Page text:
The Boltzmann machine (BM) is an artificial neural network capable of modelling high-dimensional joint binary probability distributions. It has not been widely applied since it is generally considered to be too computationally intensive. This thesis examines the BM and the pre-sampling, sampling and learning algorithms used with it, aiming to improve the effectiveness and the computational efficiency of each. The equilibrium distribution of BM states is the Boltzmann distribution, which must be approximated for larger architectures. The Markov chain Monte Carlo (MCMC) sampling approach is advocated for approximation of the Boltzmann distribution due to the shortcomings of the competing mathematical approximation and tractable architecture approaches, both of which are reviewed.
Pre-sampling methods such as simulated annealing (SA) can be used to find a suitable state in which to begin MCMC sampling. SA has traditionally been used for BM pre-sampling, but takes up a significant proportion of the overall computation time in BM simulation. Four optimising demon algorithms are proposed for use in optimisation and pre-sampling and are expected to be faster than SA. Methods for automatically choosing their free parameters are described. The optimising demon algorithms are tested against SA on 200- and 442-city travelling salesperson problems (TSPs) and found to obtain similar near-optimal results. Computation time analysis of all these algorithms reveals that the two non-random optimising demon algorithms are twice as fast as SA in TSP optimisation.
Nine pre-sampling algorithms, including SA and the optimising demon algorithms are then experimentally evaluated on the BM. They are tested on four weight sets taken from different stages of BM learning on a distribution version of the 8-bit encoder problem. On three weight sets, pre-sampling offers no benefit. The last weight set produced the most challenging sampling environment and optimising demon and SA pre-sampling offer significant advantages here. Only 10% as many pre-sampling trials as sampling trials are needed for near-maximum benefit from pre-sampling.
Computation time analysis of pre-sampling, sampling and sample processing in BM learning and testing makes clear that at the 10% level, any of the pre-sampling algorithms could be used with little effect on overall computation time. The random annealed demon produced the best performance of the nine algorithms so is recommended for BM pre-sampling. Other sampling-related issues are discussed, including the role of pre-sampling, the use of correlation times to predict required numbers of samples and the use of penalty terms in KL-divergence measures.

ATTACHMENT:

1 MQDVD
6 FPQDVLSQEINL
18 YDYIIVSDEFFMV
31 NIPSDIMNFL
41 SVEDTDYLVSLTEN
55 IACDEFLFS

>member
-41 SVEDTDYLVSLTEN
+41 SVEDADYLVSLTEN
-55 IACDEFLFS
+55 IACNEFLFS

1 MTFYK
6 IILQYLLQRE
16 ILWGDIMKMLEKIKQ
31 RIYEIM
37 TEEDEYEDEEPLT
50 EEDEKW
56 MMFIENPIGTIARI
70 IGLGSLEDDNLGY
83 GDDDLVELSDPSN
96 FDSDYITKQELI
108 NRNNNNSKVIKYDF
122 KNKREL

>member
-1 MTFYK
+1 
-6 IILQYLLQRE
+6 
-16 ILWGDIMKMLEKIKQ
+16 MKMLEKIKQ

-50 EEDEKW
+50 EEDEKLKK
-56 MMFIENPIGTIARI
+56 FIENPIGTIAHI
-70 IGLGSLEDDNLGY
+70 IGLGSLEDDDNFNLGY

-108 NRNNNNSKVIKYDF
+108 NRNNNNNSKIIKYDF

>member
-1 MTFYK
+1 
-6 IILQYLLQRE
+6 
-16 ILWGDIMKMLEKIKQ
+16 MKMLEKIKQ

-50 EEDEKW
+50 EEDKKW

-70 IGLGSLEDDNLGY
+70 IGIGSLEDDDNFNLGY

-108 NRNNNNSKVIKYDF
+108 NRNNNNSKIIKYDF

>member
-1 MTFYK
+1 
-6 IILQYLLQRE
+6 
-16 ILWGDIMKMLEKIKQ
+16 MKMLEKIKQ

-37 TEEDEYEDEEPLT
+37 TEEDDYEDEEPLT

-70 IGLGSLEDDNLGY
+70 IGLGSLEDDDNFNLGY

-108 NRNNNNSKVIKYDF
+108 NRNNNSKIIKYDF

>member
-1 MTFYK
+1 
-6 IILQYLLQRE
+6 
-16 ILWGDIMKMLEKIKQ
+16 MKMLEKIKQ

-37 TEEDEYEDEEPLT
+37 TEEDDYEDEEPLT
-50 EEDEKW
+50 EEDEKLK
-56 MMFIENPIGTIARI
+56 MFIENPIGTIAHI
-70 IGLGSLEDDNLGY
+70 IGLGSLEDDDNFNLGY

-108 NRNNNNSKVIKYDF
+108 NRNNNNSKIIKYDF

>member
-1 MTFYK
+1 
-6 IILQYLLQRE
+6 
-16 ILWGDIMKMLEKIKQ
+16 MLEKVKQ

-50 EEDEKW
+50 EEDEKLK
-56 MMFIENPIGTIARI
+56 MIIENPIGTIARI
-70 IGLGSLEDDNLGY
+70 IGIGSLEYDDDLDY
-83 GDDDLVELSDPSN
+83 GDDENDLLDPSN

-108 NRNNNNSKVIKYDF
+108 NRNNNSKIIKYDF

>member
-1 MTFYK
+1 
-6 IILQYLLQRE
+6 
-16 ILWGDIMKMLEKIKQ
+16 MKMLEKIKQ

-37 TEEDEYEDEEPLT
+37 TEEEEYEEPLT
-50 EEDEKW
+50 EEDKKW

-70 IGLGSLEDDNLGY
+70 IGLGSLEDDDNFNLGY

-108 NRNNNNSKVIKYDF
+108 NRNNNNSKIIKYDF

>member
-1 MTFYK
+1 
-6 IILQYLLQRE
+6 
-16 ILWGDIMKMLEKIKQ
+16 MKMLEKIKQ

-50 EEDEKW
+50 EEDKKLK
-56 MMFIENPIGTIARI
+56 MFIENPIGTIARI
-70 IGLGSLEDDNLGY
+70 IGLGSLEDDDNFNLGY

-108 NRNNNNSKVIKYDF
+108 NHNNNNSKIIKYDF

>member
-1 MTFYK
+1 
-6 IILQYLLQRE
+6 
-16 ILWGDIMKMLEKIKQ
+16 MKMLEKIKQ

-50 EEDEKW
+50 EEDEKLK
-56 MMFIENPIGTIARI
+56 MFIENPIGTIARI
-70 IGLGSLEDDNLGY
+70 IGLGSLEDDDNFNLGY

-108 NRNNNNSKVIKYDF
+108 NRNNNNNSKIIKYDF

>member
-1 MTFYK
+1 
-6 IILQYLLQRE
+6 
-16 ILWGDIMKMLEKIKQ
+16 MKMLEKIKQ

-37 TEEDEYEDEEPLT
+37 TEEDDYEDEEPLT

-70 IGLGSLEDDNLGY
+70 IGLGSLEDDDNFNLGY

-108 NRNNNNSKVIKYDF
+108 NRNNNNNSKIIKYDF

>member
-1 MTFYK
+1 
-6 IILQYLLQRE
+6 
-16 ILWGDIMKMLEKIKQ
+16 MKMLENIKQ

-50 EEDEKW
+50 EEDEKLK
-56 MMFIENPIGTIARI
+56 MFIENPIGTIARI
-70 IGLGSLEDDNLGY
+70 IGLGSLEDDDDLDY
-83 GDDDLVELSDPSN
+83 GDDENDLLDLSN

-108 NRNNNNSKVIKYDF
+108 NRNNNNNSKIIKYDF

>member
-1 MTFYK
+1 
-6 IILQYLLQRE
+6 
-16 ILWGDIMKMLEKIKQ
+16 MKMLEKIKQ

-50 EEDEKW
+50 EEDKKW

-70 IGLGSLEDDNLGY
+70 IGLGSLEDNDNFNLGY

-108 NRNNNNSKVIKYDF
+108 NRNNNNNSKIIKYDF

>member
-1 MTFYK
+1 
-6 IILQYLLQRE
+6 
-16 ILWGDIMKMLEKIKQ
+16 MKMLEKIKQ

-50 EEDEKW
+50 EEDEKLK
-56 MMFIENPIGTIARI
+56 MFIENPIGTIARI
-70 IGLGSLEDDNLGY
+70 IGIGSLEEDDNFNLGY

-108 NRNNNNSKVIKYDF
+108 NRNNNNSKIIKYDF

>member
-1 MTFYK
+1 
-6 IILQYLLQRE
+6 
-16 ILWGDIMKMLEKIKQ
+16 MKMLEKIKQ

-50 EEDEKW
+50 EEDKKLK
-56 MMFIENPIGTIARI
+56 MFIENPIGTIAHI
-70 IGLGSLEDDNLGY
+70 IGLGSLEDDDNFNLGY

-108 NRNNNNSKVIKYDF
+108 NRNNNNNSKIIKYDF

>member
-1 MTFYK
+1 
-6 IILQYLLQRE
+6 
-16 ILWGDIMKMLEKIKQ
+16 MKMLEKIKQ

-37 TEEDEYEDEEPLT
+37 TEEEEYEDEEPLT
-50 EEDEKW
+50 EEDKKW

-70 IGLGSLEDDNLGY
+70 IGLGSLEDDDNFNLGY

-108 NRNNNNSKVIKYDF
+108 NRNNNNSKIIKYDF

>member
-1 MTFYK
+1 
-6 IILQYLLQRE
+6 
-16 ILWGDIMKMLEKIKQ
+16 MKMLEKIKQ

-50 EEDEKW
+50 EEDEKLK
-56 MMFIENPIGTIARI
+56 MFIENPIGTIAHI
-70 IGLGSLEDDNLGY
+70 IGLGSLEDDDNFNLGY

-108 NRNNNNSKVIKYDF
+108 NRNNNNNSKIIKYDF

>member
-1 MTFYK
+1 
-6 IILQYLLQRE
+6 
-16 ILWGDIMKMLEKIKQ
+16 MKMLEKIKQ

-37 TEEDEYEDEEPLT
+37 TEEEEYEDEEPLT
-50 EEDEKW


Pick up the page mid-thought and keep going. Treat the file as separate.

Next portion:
Gradient descent learning for the BM is examined using detailed measurements from two runs of 3000 epochs. The first uses exact gradient descent and the second uses a sample-based estimate. This comparison allows the effect of sample error on learning to be examined. Both learning runs perform similarly and become captured by the same type of sub-optimal solution. This implies that the limitations of the gradient descent learning algorithm are a more significant problem for BM learning than sampling inaccuracy. 'Bad' sampling runs which can disrupt learning are found in the later stages of all training runs. Monitoring mean sample energy can allow bad sampling runs to be detected and re-run more successfully.
A range of potential improvements to BM learning are then proposed, including Gest optimisation, conjugate gradient, online learning, the free probability method and a principled method of choosing the initial weights. It is hoped that further research to test these methods will allow the BM to become a useful tool for distribution modelling and density estimation.